Dr. David Geier: Has recognition of the importance of concussions by kids changed in the years since your brother played and when you played sports growing up? Is the recognition better, because back then we used to just think, “It’s a concussion, so it’s no big deal?”
Michael Duerson: I think today there’s more awareness, or there’s more conversation about concussions. Having dealt with the state legislature here in Indiana to attempt to get concussion legislation passed, I can’t say that there’s more recognition, at least not at the legislative level because we’ve been pushing this legislation since 2012. We haven’t really made any good traction on issues like return-to-play criteria, return-to-learn criteria, and the fact that many kids who get concussions end up with bipolar disorder, schizophrenia and
problems like that.
Dr. David Geier: I’m an orthopedic surgeon and not a neurosurgeon or neurologist, but I think that part is becoming much more well known – the emotional changes, the psychological changes that occur in people, not just headaches and maybe difficulty thinking and that kind of thing. I think these behavioral changes have been a real eye opener. I think getting that word out there is critically important.
Michael Duerson: I know from my experience I was physically able to return to play in about half the time that it took for me to be able to function academically, at the level that I had prior to the injury. As I said, there are return-to-play issues, but there are also return-to-learn issues. No student should be required to take state tests or any kind of testing during the time that the brain is trying to heal. They shouldn’t watch TV or play video games. They often need to be able to sit in the dark. It’s difficult not being able to participate in the classroom, when the teacher turns around to write on the chalkboard and you can’t see their lips or you can’t read their lips. The kids need to be able to rest. They shouldn’t have to start back with a whole load of classes once they’re able to return to school. The school system should be able to deal with those kinds of needs for the injured student-athletes to give them their opportunity to get back to their previous scholastic ability.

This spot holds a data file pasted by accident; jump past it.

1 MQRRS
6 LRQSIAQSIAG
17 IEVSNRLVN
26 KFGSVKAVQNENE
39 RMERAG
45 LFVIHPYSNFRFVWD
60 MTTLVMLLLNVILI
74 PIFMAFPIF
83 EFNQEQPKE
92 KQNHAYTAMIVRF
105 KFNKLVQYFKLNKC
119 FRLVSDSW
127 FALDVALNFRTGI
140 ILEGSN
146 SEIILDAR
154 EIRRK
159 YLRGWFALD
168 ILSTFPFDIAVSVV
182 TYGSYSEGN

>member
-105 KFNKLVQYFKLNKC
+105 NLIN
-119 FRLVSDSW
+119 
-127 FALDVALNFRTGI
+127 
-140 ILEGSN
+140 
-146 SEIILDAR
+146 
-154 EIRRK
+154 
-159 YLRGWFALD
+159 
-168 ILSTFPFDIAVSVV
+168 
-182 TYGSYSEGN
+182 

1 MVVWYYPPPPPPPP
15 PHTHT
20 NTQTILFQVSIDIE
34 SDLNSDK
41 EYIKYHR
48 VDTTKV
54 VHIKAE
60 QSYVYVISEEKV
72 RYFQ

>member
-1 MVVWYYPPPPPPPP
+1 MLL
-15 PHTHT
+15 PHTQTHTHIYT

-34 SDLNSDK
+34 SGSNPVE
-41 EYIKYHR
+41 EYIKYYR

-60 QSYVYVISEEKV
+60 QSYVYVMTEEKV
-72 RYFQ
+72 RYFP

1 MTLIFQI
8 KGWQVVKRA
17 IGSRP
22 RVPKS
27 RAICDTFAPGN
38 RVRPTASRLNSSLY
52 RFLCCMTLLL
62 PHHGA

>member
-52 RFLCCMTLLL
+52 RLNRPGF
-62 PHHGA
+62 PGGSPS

Dr. David Geier: You mentioned education of athletes and parents about concussions and CTE. It seems that recognizing these symptoms of repetitive head injuries and concussions so that you can treat them or pull the kids out of sports before those symptoms happen is one of the keys.
Michael Duerson: I think there’s a lot to learn, and that’s why we’ve started ImPACT testing at the earliest age, because we want to be able to provide information for those kids as they go through elementary, middle, high school, college, and into the professional ranks, if they do.
Our desire is that this kind of investigation, concussion education and observations, and treatment will become a national conversation, that they might take a look at the techniques that we’re using, the protocols and see if they can be used on a wider basis.
Learn more about the Dave Duerson Athletic Safety Fund by clicking here. Get more terrific information from Michael Timothy Duerson and other brain experts about concussions, CTE and steps football can take to protect the health of the athletes in That’s Gotta Hurt: The Injuries That Changed Sports Forever. Click here to order your copy and receive hundreds of dollars in bonus content absolutely free!